In January, President Trump suspended a rule proposed by the Obama administration that would have all but wiped out consumer loans from payday, title or online lenders by requiring them to “reasonably determine that the consumer has the ability to repay the loan.”
It also would have limited the interest rates payday lenders could charge, handcuff its ability to collect on past-due loans and prohibit withdrawing money from a customer’s checking account without prior approval, which would allow those trying to escape payment to simply move or withdraw their money.
The final measure, according to the Nation at the time, would have removed two-thirds of the profits from the industry.
In addition, the president has ordered, through the Office of Comptroller of the Currency, a series of steps to encourage traditional banks to re-enter the small-dollar consumer loan sector.
“Banks in the past have tried to offer these loans and found them unprofitable,” said Dennis Shaul, CEO of the Community Financial Services Association of America, a bank trade organization, and few expect banks to re-enter the market.
Trump’s moves to make credit more available to underserved working-class customers does not please the media, who say the loans create debt traps and it’s better to lose your car, home or job than accept one.
“Watchdog groups are up in arms because, under [former Republican Rep.] Mick Mulvaney, the CFPB has put on hold a rule that would restrict payday lenders and their high-interest-rate loans,” wrote NPR. “Critics say these moves are payback for campaign contributions to Mulvaney when he was a congressman representing South Carolina.”
It quotes Mike Calhoun, president of the Center for Responsible Lending, a lending industry front group founded by liberal financier Herb Sandler, as saying it is “outrageous” for Mulvaney to lead the Consumer Finance Protection Bureau, which, under the Obama administration, spearheaded the regulatory war on consumer lending.
“Mulvaney is deep in the pocket of the payday lenders, and he’s doing everything he can to help them,” Calhoun said. The Post failed to report how Calhoun’s organization is funded or what interests it may have in restricting payday loans.
The Washington Post also hit the bribery angle in a piece Thursday. Pastors advocating for changes in state law in Florida to make credit more readily available for their parishioners were in Tallahassee to lobby only after “having been recruited by Amscot,” a payday lender that operates in the state.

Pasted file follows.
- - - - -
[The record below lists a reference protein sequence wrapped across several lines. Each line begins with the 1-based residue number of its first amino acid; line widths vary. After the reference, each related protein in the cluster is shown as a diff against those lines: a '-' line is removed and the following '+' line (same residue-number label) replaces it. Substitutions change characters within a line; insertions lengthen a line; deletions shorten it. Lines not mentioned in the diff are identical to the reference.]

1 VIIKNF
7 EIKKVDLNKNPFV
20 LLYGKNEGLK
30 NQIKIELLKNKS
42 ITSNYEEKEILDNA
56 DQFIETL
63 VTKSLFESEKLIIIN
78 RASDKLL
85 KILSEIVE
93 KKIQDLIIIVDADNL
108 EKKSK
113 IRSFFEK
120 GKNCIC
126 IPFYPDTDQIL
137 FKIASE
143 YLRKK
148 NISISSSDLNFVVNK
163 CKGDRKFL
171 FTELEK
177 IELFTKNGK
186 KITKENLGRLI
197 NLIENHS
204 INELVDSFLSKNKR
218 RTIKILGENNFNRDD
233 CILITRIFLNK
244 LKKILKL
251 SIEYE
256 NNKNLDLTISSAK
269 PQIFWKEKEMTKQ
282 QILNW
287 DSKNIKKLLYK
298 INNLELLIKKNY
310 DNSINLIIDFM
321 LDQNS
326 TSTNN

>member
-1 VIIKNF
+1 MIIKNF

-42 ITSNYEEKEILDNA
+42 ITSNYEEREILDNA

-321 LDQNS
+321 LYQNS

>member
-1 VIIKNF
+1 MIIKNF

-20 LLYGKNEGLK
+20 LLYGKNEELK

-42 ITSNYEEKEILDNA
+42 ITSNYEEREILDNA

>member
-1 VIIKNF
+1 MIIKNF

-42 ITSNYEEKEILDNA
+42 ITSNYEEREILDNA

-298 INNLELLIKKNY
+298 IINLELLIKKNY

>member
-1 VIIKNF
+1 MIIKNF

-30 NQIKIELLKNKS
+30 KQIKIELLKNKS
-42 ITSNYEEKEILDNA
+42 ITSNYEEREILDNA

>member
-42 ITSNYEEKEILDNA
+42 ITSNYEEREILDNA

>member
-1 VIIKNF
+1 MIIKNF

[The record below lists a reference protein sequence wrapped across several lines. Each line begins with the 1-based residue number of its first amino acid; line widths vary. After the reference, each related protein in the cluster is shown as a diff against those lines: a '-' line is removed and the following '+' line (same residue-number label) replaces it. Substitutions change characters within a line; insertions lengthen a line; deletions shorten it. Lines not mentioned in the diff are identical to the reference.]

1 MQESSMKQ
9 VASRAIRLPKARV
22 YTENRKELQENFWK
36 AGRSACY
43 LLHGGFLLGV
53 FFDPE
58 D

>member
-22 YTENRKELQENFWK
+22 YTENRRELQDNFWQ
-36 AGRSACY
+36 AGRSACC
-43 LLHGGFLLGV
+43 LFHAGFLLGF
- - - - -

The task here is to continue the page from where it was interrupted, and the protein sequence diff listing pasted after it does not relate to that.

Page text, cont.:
Some of the pastors who went to Tallahassee rode on a plane provided by Amscot, but many did not. And the pastor out front in the Post story said he was not offered anything for his support and provided his own transportation.
Support for regulating the industry is well meaning; support for making credit more available to underserved populations is bought off by the industry. The possibility that Big Banking wants its competitors limited or eliminated never enters the discussion.
“The federal Consumer Financial Protection Bureau has spent years developing industry regulations addressing concerns that borrowers were being trapped in debt,” wrote the Washington Post. “In response, some payday lenders have sought to build support for their business by forging relationships with black churches. Black churches have a long history of helping congregations find financial footing, historians say.”
The Post then repeated the biased act of NPR.
“Most of the pastors interviewed for this story said they received no compensation for their support of payday lenders, though several said the industry’s donations to local nonprofit and advocacy groups they supported had endeared them,” it wrote. “One minister acknowledged that a payday lender had given a small contribution to his church.”
It then quoted a pastor from Ohio who opposes payday loans as saying, “We hear stories from people who become suicidal because of these loans.” That pastor was not asked whose contributions “endeared” him to the cause.